An interesting and highly conserved residue responsible for LOX specificity is Gly401 at the position that functions as the so-called Gly/Ala switch (13). Exchanging this residue to the alternative alanine (Gly401Ala) causes the specificity of CspLOX1 to be changed from 9R- to almost exclusively 13S-lipoxygenation (Fig. 7). This is in agreement with both of our previous observations and the accepted model that the substrate binds with the methyl-end or tail-first in the hydrophobic channel.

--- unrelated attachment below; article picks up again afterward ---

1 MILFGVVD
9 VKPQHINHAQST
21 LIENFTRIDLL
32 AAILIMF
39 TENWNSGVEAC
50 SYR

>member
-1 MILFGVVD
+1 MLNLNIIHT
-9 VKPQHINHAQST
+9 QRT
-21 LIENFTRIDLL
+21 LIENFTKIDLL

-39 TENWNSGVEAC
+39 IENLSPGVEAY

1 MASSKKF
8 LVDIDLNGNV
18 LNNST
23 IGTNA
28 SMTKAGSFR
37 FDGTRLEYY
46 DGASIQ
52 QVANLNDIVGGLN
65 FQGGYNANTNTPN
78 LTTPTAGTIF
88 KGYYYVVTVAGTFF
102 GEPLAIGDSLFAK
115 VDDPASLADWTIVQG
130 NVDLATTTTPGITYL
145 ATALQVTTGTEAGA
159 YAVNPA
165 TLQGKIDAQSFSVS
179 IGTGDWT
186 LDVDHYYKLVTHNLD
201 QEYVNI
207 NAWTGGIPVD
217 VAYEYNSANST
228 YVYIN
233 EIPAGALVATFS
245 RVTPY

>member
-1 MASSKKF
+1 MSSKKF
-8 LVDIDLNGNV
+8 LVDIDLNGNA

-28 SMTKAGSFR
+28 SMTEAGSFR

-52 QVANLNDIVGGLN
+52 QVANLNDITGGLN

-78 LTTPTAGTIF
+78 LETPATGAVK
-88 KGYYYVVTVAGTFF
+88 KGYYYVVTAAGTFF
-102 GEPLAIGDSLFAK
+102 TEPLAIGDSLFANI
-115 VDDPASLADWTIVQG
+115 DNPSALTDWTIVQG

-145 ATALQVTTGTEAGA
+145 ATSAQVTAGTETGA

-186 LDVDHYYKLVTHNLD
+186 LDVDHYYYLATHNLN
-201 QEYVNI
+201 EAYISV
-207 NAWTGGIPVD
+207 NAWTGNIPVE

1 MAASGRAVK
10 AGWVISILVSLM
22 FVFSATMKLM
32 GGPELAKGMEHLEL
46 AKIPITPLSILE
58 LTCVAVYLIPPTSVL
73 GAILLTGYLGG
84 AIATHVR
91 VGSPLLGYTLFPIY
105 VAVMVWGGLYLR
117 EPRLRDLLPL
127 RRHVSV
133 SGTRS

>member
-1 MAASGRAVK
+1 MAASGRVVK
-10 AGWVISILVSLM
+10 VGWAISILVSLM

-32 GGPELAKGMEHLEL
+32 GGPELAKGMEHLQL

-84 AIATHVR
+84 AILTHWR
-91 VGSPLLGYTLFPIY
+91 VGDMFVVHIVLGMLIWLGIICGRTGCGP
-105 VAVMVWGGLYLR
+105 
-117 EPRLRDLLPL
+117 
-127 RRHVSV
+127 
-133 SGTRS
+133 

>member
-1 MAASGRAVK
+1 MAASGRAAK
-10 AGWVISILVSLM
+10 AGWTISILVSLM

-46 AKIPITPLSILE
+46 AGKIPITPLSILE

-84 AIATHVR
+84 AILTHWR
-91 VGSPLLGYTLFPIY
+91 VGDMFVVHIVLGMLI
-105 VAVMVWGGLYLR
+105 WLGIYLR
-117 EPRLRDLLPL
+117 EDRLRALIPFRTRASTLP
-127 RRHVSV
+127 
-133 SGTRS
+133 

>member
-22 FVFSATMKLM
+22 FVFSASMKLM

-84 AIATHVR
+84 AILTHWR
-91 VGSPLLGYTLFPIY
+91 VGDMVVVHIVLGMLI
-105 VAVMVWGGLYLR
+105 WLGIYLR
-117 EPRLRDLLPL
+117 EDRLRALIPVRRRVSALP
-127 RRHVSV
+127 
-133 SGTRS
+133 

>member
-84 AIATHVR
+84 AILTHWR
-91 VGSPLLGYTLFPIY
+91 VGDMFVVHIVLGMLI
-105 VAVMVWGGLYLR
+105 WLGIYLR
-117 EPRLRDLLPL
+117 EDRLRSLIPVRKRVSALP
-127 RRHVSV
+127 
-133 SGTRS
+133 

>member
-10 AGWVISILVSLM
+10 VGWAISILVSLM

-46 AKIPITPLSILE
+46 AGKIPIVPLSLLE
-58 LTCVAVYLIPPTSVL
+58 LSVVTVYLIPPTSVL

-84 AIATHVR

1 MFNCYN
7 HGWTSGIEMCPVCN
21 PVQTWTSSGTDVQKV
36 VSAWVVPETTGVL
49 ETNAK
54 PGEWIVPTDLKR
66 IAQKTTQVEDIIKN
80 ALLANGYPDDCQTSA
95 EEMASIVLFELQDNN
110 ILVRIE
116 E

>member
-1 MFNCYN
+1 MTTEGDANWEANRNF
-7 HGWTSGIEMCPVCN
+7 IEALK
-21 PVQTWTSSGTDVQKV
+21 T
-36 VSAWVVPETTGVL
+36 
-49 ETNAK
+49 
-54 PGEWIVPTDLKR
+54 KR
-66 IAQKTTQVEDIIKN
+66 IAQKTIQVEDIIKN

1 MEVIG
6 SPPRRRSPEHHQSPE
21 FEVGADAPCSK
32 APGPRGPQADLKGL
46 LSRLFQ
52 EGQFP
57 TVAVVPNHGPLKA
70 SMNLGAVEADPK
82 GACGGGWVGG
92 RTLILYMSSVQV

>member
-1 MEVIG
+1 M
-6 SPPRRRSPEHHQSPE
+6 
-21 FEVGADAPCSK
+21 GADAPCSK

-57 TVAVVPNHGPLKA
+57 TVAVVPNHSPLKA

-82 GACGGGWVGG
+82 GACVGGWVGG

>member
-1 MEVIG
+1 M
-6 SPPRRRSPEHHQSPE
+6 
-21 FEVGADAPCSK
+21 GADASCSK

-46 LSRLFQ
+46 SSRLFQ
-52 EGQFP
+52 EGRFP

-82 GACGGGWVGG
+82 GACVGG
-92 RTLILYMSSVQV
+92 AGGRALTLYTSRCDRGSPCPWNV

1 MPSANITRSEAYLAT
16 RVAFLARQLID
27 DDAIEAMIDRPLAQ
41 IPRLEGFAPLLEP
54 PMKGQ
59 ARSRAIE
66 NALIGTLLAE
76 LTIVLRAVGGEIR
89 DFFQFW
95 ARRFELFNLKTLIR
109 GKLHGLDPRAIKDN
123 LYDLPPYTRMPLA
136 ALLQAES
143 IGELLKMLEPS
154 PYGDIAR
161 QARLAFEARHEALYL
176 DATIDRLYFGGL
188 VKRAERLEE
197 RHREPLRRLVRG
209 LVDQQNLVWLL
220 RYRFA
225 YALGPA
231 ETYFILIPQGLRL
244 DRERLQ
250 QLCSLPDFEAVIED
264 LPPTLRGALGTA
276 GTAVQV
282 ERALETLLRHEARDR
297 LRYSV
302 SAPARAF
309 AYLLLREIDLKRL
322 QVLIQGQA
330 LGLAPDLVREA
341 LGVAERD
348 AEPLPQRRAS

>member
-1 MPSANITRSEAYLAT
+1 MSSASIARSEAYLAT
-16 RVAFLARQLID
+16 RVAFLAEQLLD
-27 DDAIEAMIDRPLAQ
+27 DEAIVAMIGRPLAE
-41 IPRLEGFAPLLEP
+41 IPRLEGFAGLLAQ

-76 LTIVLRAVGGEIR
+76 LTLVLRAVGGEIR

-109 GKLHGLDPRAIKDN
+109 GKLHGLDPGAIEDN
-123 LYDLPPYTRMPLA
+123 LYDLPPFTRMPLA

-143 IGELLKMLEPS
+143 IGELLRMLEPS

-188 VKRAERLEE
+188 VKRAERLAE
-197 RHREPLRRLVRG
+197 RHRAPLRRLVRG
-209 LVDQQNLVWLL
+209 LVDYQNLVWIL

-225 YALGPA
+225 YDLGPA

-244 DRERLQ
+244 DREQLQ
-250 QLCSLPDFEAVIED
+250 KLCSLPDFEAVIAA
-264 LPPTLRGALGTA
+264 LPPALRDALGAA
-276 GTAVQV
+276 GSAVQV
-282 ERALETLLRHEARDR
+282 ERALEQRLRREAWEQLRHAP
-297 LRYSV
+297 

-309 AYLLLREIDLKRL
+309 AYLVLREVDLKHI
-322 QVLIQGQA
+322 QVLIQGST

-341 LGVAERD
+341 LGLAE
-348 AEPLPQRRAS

Because a tail-first orientation of the substrate would result in a positioning of the fatty acid carboxyl group close to the entrance of the channel, we investigated whether the positively charged amino acids, Arg399 and Arg400, could be involved in positioning of the fatty acid substrates for hydrogen abstraction by interaction with the negatively charged carboxyl group of the fatty acid. Both single and double mutants of the two arginines were expressed in comparable amounts as the wild-type enzyme in E. coli, but the isolated proteins exhibited no measurable dioxygenase activity with any of the substrates tested in photometrical assays. In order to determine whether the lack of activity was due to misfolding of the protein variants, CD spectra of wild-type and mutated enzymes were recorded in the far-UV and near-UV regions. The CD spectra of variant and wild-type structures point, however, to very similar secondary structures, suggesting that the lack of activity of the protein variants is not due to protein misfolding.